ATLANTA — ATLANTA -- There is an awful lot of pie in the sky.
The dream of linking people and businesses in the most remote corners of the globe by satellite, advanced 40 years ago by science fiction guru Arthur C. Clarke, is now embraced by a slew of projects with hopes of a multibillion-dollar payoff in the next century.
The goal of some projects is to carry conversations. Others aim to make a person with a pager reachable anywhere on the planet. The most ambitious projects would carry huge loads of computer data, making the Internet truly global.
Companies from Motorola to Hughes are pouring mountains of money into the effort, lured by a projected $160 billion market in global wireless services. Firms like Norcross, Ga.-based Scientific-Atlanta are positioning themselves for lucrative contracts to supply equipment, while governments around the world ponder the prospects of licensing the services.
First out of the gate was the Iridium project, a consortium led by Motorola that plans to have 66 satellites carrying message, voice and data services starting in 1998.
In the United States, a billion-dollar campaign is under way with businesses ranging from regional phone companies like BellSouth to cable providers like MediaOne jockeying to bring high-speed fiber optics to the home and the office. The goal is to link users to high-speed voice and data networks through phone or cable lines.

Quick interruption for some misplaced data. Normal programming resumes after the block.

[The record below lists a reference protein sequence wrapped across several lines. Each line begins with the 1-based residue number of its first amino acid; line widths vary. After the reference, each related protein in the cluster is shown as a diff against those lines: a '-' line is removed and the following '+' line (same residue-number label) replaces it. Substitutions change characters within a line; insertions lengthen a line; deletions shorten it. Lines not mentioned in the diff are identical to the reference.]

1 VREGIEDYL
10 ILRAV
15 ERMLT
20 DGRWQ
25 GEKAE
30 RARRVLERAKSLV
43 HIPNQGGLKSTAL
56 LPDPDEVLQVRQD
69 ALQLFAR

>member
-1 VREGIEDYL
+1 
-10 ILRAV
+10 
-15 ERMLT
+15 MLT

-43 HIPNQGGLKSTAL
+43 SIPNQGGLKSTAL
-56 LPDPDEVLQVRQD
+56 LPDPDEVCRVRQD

In addition, more than half the Earth's population lacks televisions and telephone service, and for those people -- and travelers to their nations -- wireless technologies providing such amenities might be more feasible than waiting for poles to be strung with lines.
The most ambitious of the plans is Teledesic, which would put 840 satellites in low-Earth orbits so that users anywhere on the planet could be in reach of one. Teledesic hopes to provide a wide bandwidth for data-hungry applications like Internet surfing and video-conferencing and claims its design is superior to other plans.
But some engineers scoff, arguing that better computer switches can make up for the greater distance. Moreover, Teledesic itself must surmount some tough technical hurdles, like the need to "hand off" signals along a chain of low-level satellites. But Teledesic's backers are guys most folks don't want to bet against: billionaire Microsoft founder Bill Gates and wireless guru Craig McCaw.
Among others with visions of ringing the globe with satellites: Motorola has a non-Iridium project dubbed M-Star, matching Teledesic's approach for data-hungry uses, only for a limited area. It would have 72 low-orbit satellites.
Spaceway, a unit of Hughes Communications, aims for a satellite system providing high-speed data and interactive uses for anyone with a dish and a special computer terminal. Hughes says it will be ready for business in 1999.
ICO Global Space Communications is a spinoff from Inmarsat, an international consortium of countries and companies, which has long operated marine communications.
Globalstar, backed by Loral and Qualcomm, plans a 48-satellite system that could provide service for consumers.
Odyssey, backed by TRW and Teleglobe Inc. of Canada, have outlined a network of 12 satellites zipping along more than 5,000 miles above the Earth.
Pub Date: 12/29/96